Atopic dermatitis

Atopic dermatitis

Atopic dermatitis (also known as ‘eczema’) is an inflammatory, pruritic, chronic skin disease.

It is not contagious. This skin condition tends to run in fami­lies so there is no need to worry about catching it from someone. The skin of a patient with atopic dermatitis becomes dry, itchy, irritated, and may require special daily care.

The first symptoms of the disease are red, inflamed, very itching patches. Small, painful bumps may be also present on the skin. If scratched, they may be crusting or oozing. The skin becomes more sensitive. It cracks or scales. Without proper treatment, it may thicken to protect itself from further damage caused by the constant scratching. The symptoms may be aggravated by a Staphylococcus aureus infection, stress, low humidity, dry skin, too low or too high temperatures, some food, dust, cigarette smoke, detergents, some cosmetics and clothes. Most patients develop the symptoms within the first 5 years of life. Women are slightly more likely than men to develop the disease.

Atopic dermatitis may affect any part of the body, but the fact is that it tends to be more frequent on the hands, feet, wrists, ankles, neck, upper chest or even face, including eyelids.

There are quite a few theories about the causes of this chronic disease. One of them suggests that the main cause of atopic dermatitis is epidermal barrier dysfunction (breakdown of the outermost layer of the skin). Among other possible causes are allergies (also food allergies), which cause chronic inflammation, microwave radiation, histamine intolerance, and many others.
The primary treatment of atopic dermatitis involves maintaining good condition of the skin barrier by moisturizing and greasing it. Patients are supposed to use only the products approved by the dermatologist in order to avoid substances that aggravate the symptoms of the disease. In case of severe egzema, corticosteroid ointments, creams, or injections may be desirable. Their usage should be under control of the dermatologist as they may cause white marks on the skin as well as skin thinning. One should also remember not to put high-potency corticosteroid ointments or creams on the face, where the skin is naturally thin. In some cases of severe atopic dermatitis immunosuppressants, such as tacrolimus, may be relevant.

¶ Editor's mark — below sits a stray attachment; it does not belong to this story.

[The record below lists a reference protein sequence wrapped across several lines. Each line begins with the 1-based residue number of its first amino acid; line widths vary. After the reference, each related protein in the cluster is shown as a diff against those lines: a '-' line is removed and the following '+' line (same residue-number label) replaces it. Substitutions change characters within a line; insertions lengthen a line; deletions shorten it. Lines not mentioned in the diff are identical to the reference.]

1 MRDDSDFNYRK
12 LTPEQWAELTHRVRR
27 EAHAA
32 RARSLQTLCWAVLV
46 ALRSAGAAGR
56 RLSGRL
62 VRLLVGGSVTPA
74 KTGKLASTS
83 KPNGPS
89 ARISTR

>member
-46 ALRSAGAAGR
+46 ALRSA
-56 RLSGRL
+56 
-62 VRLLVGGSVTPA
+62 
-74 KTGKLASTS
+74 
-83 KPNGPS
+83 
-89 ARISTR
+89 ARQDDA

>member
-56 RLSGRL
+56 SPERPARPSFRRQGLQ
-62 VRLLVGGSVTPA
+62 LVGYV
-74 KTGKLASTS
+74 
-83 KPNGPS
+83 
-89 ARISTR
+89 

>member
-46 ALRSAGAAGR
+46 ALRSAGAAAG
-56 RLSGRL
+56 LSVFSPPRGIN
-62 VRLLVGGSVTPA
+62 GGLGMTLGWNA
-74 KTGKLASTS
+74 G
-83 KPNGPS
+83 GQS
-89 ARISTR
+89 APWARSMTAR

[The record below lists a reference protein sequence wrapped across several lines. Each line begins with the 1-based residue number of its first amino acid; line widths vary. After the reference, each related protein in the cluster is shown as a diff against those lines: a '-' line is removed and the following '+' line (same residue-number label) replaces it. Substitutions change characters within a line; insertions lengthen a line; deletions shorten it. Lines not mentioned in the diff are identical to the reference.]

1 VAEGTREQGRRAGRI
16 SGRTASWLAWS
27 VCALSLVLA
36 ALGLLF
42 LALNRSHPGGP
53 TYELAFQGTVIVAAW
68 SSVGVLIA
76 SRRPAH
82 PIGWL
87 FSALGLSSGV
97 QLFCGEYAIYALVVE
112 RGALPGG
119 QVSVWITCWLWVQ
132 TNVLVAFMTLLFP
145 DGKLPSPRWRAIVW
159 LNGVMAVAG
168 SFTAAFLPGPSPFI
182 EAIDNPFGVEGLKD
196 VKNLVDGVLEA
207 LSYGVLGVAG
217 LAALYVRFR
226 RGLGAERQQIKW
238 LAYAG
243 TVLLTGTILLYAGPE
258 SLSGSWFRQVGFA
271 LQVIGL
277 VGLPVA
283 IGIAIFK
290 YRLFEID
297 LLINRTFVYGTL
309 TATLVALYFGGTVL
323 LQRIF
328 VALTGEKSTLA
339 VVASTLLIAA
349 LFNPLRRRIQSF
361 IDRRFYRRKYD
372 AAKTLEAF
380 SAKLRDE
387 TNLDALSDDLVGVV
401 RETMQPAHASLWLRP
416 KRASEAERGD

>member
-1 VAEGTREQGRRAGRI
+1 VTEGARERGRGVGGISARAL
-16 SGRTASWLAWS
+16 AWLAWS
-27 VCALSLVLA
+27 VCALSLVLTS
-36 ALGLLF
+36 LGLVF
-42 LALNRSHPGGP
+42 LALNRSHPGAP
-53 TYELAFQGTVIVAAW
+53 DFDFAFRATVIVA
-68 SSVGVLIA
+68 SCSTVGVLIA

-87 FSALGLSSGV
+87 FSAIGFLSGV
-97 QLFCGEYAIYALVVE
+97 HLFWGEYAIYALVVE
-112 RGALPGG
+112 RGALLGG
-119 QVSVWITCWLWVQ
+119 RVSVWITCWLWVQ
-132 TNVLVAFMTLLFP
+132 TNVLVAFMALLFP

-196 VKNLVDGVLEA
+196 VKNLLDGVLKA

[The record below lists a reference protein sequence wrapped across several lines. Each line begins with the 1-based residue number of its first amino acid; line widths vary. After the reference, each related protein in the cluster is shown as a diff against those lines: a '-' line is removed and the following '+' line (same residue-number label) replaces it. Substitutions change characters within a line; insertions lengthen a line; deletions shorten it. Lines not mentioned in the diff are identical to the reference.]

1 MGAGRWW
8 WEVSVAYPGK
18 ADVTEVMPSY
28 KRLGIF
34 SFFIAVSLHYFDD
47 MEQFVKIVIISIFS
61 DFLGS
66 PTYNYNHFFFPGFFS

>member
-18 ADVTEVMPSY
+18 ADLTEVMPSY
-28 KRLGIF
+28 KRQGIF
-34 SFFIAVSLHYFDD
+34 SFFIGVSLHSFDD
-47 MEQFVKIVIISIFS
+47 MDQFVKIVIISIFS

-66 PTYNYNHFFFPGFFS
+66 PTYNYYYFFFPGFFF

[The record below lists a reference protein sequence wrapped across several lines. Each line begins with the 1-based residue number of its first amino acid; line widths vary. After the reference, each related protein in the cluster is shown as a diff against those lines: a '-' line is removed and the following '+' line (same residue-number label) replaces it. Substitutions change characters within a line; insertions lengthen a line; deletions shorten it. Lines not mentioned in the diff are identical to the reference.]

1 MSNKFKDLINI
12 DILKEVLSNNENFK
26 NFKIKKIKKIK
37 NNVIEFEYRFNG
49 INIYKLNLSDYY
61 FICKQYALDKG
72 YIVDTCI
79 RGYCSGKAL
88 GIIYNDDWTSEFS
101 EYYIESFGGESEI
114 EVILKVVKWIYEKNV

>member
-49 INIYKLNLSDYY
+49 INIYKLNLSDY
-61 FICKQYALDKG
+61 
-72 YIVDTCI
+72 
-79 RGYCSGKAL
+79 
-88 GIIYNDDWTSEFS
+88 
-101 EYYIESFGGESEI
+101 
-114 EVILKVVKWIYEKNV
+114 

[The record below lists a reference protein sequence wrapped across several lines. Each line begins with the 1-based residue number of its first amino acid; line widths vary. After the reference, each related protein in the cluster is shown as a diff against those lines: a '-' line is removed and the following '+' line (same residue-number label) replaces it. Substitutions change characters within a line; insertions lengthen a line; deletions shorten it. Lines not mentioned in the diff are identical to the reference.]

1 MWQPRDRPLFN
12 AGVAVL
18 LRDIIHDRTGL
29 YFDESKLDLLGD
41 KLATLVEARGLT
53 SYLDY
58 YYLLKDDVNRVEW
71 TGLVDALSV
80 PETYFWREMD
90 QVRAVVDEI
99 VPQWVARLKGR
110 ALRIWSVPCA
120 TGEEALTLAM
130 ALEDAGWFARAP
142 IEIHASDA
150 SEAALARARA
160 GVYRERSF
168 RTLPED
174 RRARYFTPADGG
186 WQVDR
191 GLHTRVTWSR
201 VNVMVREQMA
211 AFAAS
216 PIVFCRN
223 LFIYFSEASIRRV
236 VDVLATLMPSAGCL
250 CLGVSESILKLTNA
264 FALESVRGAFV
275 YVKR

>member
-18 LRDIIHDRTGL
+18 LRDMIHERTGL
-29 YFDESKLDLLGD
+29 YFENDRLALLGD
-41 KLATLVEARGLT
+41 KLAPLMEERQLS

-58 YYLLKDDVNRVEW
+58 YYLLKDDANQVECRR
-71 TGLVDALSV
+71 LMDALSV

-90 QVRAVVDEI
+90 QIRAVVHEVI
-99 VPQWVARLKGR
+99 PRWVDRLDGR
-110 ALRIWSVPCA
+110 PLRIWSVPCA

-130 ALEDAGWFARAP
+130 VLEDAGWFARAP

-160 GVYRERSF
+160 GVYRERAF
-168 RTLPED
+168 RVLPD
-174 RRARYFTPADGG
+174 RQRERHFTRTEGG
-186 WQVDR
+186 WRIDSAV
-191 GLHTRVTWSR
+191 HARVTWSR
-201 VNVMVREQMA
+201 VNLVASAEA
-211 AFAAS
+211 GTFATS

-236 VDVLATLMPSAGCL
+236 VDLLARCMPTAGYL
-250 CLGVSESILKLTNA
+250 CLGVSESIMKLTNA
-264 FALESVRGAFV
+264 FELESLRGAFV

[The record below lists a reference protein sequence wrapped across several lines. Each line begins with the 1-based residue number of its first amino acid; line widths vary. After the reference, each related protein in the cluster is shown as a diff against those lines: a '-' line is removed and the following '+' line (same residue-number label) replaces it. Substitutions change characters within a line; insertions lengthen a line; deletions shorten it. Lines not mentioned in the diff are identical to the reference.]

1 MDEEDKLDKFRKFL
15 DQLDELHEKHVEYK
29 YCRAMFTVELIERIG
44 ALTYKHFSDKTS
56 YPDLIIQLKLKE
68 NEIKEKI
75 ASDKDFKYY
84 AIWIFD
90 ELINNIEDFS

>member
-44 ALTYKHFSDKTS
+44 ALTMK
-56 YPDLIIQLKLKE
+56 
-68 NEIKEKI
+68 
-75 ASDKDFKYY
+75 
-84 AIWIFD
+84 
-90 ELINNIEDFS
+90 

1. Atopic dermatitis causes pruritus.
2. Scratched bumps may “weep” clear fluid.
3. Men are more vulnerable to eczema than women.
4. Cell phones may aggravate the symptoms of eczema.
5. Corticosteroids are the first line drugs for atopic dermatitis.

• atopic dermatitis [eɪˈtɒpɪk dɜrməˈtaɪtɪs] – atopowe zapalenie skóry
• eczema [ˈɛksɪmə] – egzema
• pruritic [prʊˈrɪtɪk] – swędzący
• inflamed [ɪnˈfleɪmd] – zaogniony, w stanie zapalnym
• patch [pætʃ] – łatka, płat
• bump [bʌmp] – guzek
• to crust [tə krʌst] – pokrywać się skorupą, zaskorupiać się
• to ooze [tə uz] – sączyć się
• to scale [tə skeɪl] – łuszczyć się
• to aggravate [tə ˈægrəveɪt] – pogarszać się, zaostrzać
• humidity [hyuˈmɪdɪti] – wilgotność
• primary [ˈpraɪmɛri] – główny, podstawowy
• to grease [tə gris] – natłuszczać
• high-potency [haɪ ˈpoʊtnsi] – o wysokim potencjale (tu: o dużej sile działania)
• relevant [ˈrɛləvənt] – odpowiedni, zasadny, stosowny

Correct answers: true, true, false, true, false

Portret użytkownika Patrycja Klimek-Wierzbicka
Patrycja Klimek-Wierzbicka
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